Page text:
The program's annual enrollment period ends Friday. If you take no action, you'll automatically remain enrolled in your current plan. However, if you pass on the opportunity to see whether a better option exists, that decision could come with a cost. ... Also, look closely at your prescription drug coverage, whether through an Advantage Plan or a stand-alone Part D plan. Even if your premium goes down, the price of certain drugs could be higher for you. (O'Brien, 12/5)
Typically, you can join a Medicare Cost plan anytime the plan is accepting new members. If you’re newly eligible for Medicare, you can enroll anytime during your seven-month Initial Enrollment Period as long as you are enrolled in Medicare Part B. However, if you’re currently enrolled in a Medicare Advantage plan or a Part D drug plan, you must first disenroll from that plan before enrolling in a Cost plan.
People in a Medicare health or prescription drug plan should always review the materials their plans send them, like the “Evidence of Coverage” (EOC) and “Annual Notice of Change” (ANOC). If their plans are changing, they should make sure their plans will still meet their needs for the following year. If they’re satisfied that their current plans will meet their needs for next year and it’s still being offered, they don’t need to do anything.
Medicaid is a medical assistance program that provides coverage for various types of medical care. Eligible individuals and families can receive coverage for doctor visits, X-rays, labs, inpatient care, outpatient care and more. However, not all procedures are covered under the federal medical assistance program. To learn about which procedures are covered and to find out all about the Medicaid program, download our comprehensive guide.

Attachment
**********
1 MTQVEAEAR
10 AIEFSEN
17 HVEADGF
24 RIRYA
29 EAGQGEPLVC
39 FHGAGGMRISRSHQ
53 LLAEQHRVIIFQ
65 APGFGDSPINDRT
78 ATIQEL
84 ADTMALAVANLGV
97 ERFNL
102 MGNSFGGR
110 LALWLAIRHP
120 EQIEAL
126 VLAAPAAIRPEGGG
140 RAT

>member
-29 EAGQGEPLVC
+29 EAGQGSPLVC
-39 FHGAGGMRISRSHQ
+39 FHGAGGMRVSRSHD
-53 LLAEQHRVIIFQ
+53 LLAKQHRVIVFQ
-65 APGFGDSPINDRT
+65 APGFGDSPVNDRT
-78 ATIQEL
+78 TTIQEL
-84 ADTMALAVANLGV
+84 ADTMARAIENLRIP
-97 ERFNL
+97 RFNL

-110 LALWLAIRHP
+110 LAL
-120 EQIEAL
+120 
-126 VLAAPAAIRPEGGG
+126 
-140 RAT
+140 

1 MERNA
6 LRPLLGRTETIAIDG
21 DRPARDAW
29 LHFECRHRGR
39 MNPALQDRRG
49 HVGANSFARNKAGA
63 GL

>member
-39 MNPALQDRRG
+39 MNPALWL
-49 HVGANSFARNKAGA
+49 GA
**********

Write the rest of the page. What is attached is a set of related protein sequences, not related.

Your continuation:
HealthPocket is a free information source designed to help consumers find medical coverage. Whether you are looking for Medicare, Medicaid or an individual health insurance plan, we will help you find the right healthcare option and save on your out of pocket healthcare costs. We receive our data from government, non-profit and private sources, and you should confirm key provisions of your coverage with your selected health plan. If you select a plan presented on our site, you will be directed (via a click or a call) to one of our partners who can help you with your application. Our website is not a health insurance agency and not affiliated with and does not represent or endorse any health plan.
If you’re already enrolled in a Medicare Part D prescription plan or a Medicare Advantage Plan and you don’t want to make changes to your coverage for the coming year, you don’t need to do anything during open enrollment, assuming your current plan will continue to be available. If your plan is being discontinued and isn’t eligible for renewal, you will receive a non-renewal notice from your carrier prior to open enrollment. If you don’t, it means you can keep your plan without doing anything during open enrollment.
The table below provides a quick reference to allow seniors to determine if they might be immediately eligible for long term care from a Minnesota Medicaid program. Alternatively, one might want to take the Medicaid Eligibility Test. IMPORTANT, not meeting all the criteria below does not mean one is not eligible or cannot become eligible for Medicaid in Minnesota. More.
You may choose not to enroll in Medicare Part B when you are first eligible because you are already covered by group medical insurance through an employer or union. If you lose your group insurance, or if you decide you want to switch from your group coverage to Medicare, you can sign up at any time that you are still covered by the group plan or during a Special Enrollment Period(SEP).
Seniors who lost their Cost plans and are supplementing original Medicare with a stand-alone Part D prescription drug plan have until Thursday to pick a different Part D plan, according to the Minnesota Department of Commerce. Those who lost Cost plans have until March 4 to buy a Medicare Supplement, or Medigap, insurance policy without having to answer questions about their health history — a process known as "medical underwriting" that sometimes prompts carriers to not offer coverage.